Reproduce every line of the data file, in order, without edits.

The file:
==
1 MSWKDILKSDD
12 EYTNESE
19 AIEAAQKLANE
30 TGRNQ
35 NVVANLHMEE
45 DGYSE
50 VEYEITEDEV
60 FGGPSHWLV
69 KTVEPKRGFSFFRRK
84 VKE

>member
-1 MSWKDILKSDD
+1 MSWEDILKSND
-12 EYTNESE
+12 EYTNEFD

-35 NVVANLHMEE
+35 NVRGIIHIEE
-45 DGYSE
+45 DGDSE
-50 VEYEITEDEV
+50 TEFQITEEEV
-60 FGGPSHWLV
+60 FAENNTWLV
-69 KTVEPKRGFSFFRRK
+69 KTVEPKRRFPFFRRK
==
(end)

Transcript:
1 MSWKDILKSDD
12 EYTNESE
19 AIEAAQKLANE
30 TGRNQ
35 NVVANLHMEE
45 DGYSE
50 VEYEITEDEV
60 FGGPSHWLV
69 KTVEPKRGFSFFRRK
84 VKE

>member
-1 MSWKDILKSDD
+1 MSWEDILKSND
-12 EYTNESE
+12 EYTNEFD

-35 NVVANLHMEE
+35 NVRGIIHIEE
-45 DGYSE
+45 DGDSE
-50 VEYEITEDEV
+50 TEFQITEEEV
-60 FGGPSHWLV
+60 FAENNTWLV
-69 KTVEPKRGFSFFRRK
+69 KTVEPKRRFPFFRRK